“While her ideas on God are heterodox in most theological circles, her political naming of those Christians who have wed themselves to the image of an angry, vengeful God who despises black folk, immigrants, LGBT peoples, and aspires for the United States to be His instrument on Earth is a useful distinction.”

Here’s a paragraph from her 1990 book, The Window of Vulnerability: A Political Spirituality:  “The third value in the new Christofascist civil religion is the family and, within it, the role of the woman. Being religious means keeping women in the place ordained for them by God. A patriarchal ideology of the family complements an attitude of extreme hostility toward labor unions and a rejection of all social measures.

“Reagan was a master at playing on the deep-seated anxieties of people caught up in massive technological change. He exploited their fear of inflation and of the loss of jobs and turned it toward a different point–namely, sexuality. It is not the nuclear bomb that threatens our survival; it is love between two men or two women that endangers everything we have achieved! The moral scandal of our time is not the starvation of a million children in the Third World, thanks to our masterly economic planning, but the abortion of unborn life!”

But it’s related to a rapture doctrine, which goes back to the mid-19th century by white evangelicals who opposed the Church of England.


The Economist ran a recent article entitled: Donald Trump has finally got it right about the January 6th insurrectionists. They were “warriors”—that’s the problem.”

It starts off:

Here is a thought experiment. Try to put politics and the presidential race out of your mind and give Donald Trump the benefit of the doubt about the attack on the Capitol on January 6th 2021. Accept that he believed the election was stolen and that he meant it when he told the crowd that day to march from the White House to Capitol Hill “peacefully and patriotically”. Accept that he believed none of his supporters was carrying weapons or intended violence of any sort. Accept that he has since come to conclude, as he has claimed, that Nancy Pelosi, then the speaker of the House, somehow “caused” the violence, that the police “ushered in” the crowd, that they were “a loving crowd”, indeed, “patriots” who have since become not just “victims” but even “hostages” of a weaponised system of justice.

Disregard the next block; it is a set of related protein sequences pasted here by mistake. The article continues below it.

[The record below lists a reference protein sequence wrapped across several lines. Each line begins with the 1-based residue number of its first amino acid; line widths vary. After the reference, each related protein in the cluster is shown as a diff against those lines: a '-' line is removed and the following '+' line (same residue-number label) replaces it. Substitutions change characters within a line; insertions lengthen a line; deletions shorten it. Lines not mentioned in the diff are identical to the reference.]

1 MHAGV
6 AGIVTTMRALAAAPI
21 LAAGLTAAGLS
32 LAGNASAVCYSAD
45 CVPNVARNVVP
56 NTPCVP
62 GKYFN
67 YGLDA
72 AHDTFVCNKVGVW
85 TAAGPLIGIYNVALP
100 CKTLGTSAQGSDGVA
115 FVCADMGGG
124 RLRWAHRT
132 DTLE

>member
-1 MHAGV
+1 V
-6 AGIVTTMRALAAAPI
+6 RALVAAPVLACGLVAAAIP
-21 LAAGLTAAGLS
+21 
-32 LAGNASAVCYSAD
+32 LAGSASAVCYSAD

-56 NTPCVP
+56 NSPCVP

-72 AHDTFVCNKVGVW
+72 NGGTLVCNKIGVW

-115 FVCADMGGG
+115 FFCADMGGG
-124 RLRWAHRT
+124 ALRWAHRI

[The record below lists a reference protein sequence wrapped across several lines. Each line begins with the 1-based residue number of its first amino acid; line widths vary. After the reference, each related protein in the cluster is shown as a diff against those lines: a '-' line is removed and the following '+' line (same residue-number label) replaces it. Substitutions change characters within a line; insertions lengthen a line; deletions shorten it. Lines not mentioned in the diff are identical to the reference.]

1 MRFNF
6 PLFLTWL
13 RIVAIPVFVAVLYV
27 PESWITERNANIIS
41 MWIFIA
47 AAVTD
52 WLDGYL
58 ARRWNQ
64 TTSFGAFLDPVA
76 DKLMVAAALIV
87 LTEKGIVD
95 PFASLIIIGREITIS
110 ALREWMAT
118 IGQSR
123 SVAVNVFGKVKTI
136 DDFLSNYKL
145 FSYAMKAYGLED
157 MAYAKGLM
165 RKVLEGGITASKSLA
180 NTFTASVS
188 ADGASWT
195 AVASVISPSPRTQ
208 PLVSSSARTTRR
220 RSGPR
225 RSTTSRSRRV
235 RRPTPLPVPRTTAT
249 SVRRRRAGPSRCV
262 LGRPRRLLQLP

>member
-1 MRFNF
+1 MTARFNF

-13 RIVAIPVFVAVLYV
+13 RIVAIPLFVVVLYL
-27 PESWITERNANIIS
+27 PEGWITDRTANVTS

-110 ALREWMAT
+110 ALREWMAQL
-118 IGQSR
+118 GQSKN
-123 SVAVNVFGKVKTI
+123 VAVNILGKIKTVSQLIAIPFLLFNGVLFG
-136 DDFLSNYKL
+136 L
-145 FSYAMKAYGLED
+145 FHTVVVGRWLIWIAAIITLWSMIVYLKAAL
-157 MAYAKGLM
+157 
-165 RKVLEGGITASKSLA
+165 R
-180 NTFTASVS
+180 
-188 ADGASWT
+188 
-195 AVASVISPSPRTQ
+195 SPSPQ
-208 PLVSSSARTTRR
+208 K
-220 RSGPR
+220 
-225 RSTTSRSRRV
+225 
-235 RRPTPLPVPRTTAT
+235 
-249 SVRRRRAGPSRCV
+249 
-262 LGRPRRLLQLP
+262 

Then ask yourself this: after embracing all of those assumptions and assertions, why would you celebrate the rioters as “warriors”, as Mr. Trump did during a rally earlier this month?

I surmise it’s because they see themselves as warriors for Christianity. And by “Christianity,” I don’t mean feeding the hungry, clothing the naked, and turning the other cheek. Those are liberal talking points!

No, they mean REAL Christians, who ban books, threaten women’s health care, create anti-LGBT legislation, and do so with a Christofascist flair. With the Speaker of the House and much of the Supreme Court on board, not to mention dozens of governors, state legislatures, and local officials on board, those damn liberal Christians – of which I count myself as one – seem to be threatening.

What type of Christian

I receive emails from Mike Huckabee, plugging the My Faith Votes agenda. He writes, “Christians in America are ready to step up and stand strong for biblical values in a world that wants to shut Christians out of the public square. I don’t necessarily disagree. But I believe it’s the Christofascists who are sucking up a lot of the oxygen.

The Biblical values I would embrace are tied to Matthew 25.

“When we welcome others, we welcome Christ; when we bring together people who are divided, we are doing God’s reconciling work. We are called to serve Jesus by contributing to the well-being of the most vulnerable in all societies – rural and urban, small and large, young and not-so-young. From affordable housing to community gardens to equitable educational and employment opportunities to healing from addiction and mental illness to enacting policy change – there is not just one way to be a part of the Matthew 25 movement.

“Make no mistake, Jesus is calling us to perform ordinary acts of compassion in daily life. In so doing, we continue Christ’s work of proclaiming release to captives and good news to the poor — the good news of God’s righteousness, justice, and peace for all.”


Lydster: Dancing Many Drums